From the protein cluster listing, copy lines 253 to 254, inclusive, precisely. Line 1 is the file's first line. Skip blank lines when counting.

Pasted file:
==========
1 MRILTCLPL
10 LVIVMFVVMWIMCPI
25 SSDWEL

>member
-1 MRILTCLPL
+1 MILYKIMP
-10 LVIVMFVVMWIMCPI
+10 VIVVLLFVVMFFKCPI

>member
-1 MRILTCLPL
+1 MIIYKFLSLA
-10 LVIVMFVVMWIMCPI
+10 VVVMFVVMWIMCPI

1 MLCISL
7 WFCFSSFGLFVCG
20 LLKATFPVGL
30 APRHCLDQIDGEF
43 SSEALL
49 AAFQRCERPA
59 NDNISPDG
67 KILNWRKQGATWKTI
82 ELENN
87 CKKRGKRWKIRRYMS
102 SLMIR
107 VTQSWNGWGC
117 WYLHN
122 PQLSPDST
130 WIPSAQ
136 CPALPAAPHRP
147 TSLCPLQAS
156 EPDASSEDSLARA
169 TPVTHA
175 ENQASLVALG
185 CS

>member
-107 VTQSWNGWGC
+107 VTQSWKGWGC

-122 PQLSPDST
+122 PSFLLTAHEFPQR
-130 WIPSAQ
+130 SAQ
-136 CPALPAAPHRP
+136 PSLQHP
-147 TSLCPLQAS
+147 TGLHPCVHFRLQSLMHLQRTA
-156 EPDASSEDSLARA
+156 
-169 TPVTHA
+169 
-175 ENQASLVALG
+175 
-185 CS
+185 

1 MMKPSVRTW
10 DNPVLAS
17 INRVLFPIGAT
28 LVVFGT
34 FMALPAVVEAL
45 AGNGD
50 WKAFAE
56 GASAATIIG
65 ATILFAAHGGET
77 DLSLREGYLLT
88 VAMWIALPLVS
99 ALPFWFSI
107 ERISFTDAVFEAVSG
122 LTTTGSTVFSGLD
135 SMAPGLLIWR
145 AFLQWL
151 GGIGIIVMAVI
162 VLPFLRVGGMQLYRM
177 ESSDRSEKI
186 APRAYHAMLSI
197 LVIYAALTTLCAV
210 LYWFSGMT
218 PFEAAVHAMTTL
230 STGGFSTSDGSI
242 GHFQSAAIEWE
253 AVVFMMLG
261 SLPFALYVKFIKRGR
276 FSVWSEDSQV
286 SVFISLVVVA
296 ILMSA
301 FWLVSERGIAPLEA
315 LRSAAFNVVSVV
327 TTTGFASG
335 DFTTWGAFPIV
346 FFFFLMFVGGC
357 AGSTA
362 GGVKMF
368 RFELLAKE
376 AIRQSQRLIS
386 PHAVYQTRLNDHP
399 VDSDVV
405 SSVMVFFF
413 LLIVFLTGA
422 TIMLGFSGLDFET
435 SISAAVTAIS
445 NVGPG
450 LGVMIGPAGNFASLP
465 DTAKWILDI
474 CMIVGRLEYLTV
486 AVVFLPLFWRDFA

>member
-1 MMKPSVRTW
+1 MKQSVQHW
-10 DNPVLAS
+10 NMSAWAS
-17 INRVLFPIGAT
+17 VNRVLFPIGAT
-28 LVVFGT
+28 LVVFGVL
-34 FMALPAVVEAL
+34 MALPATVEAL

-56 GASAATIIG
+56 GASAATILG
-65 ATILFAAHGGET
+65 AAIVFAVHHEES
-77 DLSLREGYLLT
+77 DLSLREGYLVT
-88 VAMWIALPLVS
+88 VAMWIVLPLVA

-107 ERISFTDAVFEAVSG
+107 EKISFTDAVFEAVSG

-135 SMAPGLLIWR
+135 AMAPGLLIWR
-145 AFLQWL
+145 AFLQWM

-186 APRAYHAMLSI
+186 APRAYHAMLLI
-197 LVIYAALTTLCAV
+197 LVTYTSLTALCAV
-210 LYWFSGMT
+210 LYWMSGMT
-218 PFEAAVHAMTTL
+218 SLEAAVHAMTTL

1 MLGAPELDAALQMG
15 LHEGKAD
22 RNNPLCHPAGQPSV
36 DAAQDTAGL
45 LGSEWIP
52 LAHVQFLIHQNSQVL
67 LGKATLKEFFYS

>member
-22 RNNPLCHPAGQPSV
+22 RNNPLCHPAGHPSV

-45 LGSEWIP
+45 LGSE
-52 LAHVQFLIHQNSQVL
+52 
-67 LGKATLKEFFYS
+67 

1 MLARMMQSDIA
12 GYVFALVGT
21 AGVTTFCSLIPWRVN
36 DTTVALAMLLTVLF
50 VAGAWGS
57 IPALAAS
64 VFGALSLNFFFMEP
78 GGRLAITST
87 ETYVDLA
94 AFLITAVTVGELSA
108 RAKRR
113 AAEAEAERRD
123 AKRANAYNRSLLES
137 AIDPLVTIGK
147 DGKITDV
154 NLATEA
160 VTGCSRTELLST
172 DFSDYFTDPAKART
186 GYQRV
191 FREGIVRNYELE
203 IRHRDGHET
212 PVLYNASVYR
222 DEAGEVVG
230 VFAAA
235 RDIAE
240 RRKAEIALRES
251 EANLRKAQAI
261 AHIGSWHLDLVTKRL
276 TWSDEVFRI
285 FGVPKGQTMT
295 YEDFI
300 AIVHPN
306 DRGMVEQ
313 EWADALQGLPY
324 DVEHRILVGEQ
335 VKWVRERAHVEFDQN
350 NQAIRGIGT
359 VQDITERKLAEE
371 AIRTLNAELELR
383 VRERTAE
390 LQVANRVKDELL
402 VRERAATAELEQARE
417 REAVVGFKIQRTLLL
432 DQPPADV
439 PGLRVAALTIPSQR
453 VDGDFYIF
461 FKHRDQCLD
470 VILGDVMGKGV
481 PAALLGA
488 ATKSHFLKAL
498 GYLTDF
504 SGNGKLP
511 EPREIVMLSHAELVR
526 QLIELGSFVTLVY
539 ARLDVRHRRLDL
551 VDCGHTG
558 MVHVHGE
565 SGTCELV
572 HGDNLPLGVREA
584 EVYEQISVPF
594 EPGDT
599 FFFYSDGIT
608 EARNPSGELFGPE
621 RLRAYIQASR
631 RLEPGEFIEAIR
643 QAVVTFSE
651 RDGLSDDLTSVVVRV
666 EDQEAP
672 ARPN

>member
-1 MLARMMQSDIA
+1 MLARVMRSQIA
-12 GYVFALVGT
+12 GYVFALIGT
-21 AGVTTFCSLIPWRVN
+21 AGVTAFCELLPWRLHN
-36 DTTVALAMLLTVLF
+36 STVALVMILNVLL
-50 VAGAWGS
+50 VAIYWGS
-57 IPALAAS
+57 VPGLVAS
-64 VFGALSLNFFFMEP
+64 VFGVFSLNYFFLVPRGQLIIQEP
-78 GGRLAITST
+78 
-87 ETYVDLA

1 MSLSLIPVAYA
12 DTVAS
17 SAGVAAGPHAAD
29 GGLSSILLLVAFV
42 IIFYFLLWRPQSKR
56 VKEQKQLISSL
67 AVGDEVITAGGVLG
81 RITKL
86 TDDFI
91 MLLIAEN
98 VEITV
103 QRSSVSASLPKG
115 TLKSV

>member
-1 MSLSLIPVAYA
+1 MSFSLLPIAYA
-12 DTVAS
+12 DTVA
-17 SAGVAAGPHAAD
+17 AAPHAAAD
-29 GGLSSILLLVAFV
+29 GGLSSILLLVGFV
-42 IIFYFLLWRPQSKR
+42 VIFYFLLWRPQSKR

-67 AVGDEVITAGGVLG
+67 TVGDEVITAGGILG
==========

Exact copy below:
>member
-1 MSLSLIPVAYA